The US do not go out and ask China to lend money. The debt that the US Government owes to China is the result of the Government, more specifically the Treasury, issuing bonds. These Treasury Bonds are sold to the public and anyone, including private individuals (including yourself), insurance companies, foreign central banks, etc. can buy such Treasury Bonds.
China is an export oriented economy with a huge trade surplus. That means they export more than they import. As a result, the Chinese export companies will receive US$ to pay for the goods and services that they export.
They need to convert these US$ into the domestic currency, the Yuan (CNY), to pay salaries and raw material. Since China exports more than they import, there will be an excess demand for the domestic currency, pushing the CNY/US$ exchange rate up.
Such an appreciation of the CNY, however, would make Chinese exports more expensive and make the Chines economy less competitive in the international markets. To avoid such a situation, the Chinese central bank interferes in the foreign exchange markets, buying the excess US$ against the CNY, maintaining a constant exchange rate.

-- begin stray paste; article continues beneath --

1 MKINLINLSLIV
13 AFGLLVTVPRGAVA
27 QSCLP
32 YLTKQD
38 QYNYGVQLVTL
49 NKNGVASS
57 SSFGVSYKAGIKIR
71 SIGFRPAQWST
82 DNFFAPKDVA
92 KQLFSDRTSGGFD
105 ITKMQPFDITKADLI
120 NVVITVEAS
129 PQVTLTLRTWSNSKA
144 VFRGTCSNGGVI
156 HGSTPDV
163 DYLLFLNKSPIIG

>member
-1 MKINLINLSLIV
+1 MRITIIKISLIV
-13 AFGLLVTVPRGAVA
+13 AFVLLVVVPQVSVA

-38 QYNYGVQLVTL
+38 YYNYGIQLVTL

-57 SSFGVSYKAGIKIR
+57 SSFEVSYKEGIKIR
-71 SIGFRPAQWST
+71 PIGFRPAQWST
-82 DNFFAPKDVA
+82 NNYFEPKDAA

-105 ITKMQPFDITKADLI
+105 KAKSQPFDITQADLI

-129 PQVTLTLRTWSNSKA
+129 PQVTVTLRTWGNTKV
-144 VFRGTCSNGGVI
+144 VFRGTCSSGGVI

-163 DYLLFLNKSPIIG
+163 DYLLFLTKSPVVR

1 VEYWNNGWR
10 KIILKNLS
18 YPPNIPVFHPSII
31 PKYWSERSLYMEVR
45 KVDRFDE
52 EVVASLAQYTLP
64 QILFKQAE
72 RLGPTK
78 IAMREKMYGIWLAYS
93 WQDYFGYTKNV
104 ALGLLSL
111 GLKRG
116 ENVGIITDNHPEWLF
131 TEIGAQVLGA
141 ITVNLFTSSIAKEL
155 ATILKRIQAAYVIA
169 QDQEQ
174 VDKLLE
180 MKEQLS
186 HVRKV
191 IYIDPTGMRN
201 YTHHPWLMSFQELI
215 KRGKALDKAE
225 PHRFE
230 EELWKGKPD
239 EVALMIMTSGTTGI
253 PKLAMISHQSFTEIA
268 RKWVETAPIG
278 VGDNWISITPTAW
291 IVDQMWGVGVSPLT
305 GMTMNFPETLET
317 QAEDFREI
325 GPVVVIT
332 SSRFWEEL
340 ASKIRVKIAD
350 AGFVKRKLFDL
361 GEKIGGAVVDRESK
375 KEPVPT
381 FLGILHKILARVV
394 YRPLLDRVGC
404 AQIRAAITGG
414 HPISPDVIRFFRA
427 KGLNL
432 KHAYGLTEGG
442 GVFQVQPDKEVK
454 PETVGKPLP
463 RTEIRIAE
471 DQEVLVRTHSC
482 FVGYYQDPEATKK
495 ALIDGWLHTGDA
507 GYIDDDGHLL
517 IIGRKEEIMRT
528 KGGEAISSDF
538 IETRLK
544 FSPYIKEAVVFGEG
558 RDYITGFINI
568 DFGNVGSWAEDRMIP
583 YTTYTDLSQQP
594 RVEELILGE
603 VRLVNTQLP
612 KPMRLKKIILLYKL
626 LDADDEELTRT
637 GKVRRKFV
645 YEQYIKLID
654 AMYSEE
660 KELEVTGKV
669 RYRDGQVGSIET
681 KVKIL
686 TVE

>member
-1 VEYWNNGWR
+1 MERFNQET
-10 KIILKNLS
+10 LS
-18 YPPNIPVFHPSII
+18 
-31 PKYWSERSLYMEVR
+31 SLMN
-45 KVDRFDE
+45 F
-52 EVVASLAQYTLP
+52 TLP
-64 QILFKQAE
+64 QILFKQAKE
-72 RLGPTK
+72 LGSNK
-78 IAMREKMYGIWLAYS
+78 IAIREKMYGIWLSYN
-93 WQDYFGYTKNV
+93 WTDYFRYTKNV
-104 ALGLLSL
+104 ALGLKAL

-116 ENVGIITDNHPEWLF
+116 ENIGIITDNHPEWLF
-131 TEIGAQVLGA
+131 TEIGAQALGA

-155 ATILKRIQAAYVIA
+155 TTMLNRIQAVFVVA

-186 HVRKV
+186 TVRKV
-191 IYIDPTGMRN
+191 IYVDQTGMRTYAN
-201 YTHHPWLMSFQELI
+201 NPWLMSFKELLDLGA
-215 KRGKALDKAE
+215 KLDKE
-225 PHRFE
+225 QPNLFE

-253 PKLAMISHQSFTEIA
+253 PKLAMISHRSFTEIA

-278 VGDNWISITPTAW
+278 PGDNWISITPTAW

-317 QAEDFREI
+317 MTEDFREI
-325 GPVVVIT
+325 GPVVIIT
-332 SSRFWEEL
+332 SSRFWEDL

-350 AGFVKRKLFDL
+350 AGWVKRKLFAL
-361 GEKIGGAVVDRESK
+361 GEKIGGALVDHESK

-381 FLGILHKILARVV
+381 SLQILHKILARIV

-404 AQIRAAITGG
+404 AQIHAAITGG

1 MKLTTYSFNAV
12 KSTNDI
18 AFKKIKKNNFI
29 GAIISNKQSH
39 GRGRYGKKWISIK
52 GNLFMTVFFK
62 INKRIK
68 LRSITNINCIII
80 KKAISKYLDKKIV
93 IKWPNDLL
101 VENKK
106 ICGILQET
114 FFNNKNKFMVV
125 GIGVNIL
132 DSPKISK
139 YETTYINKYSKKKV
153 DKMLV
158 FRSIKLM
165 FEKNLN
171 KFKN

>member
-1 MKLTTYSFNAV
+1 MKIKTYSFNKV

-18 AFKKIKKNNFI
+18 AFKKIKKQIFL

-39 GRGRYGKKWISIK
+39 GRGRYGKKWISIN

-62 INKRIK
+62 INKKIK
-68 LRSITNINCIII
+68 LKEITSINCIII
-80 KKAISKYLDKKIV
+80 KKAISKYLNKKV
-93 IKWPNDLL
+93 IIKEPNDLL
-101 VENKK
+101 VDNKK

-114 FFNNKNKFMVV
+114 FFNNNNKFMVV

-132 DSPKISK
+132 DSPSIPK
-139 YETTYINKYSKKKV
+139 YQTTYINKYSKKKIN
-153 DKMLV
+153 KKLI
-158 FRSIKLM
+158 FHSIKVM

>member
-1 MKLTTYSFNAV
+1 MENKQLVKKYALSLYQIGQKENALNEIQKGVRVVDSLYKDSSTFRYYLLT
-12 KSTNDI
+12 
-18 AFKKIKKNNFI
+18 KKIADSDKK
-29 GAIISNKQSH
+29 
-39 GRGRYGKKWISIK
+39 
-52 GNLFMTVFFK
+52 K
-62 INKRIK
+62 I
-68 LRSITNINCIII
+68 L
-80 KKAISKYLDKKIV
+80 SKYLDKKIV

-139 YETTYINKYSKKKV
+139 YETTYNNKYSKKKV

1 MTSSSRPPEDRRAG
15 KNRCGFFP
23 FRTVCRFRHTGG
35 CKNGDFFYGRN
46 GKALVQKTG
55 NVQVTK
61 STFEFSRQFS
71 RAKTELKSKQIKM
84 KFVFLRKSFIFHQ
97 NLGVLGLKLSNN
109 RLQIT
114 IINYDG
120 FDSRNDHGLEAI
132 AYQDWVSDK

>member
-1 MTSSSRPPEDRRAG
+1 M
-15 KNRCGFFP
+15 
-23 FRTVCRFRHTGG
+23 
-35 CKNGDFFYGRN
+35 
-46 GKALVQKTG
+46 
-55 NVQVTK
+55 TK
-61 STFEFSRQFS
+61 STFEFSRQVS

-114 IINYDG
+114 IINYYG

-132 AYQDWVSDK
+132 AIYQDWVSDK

This results in massive US$ holdings of the Chinese central bank that they need to invest in the international capital markets. The largest and most liquid market with the lowest risk is the US Treasury bond market. Treasury bonds are issued by the US government to finance the public debt in the US and sold to the public.
As a result of their large currency reserves China became the biggest holder of such Treasury bonds. However, China reduced their holdings in December last year by selling Treasury bonds in the open market. China sold approximately 34.2 billion US$ in December, reducing their holdings of US debt securities to 755.4 billion US$. At the same time, Japan increased their holdings by 1.5% to 768.8 billion, which makes Japan now the biggest foreign investor in US government debt.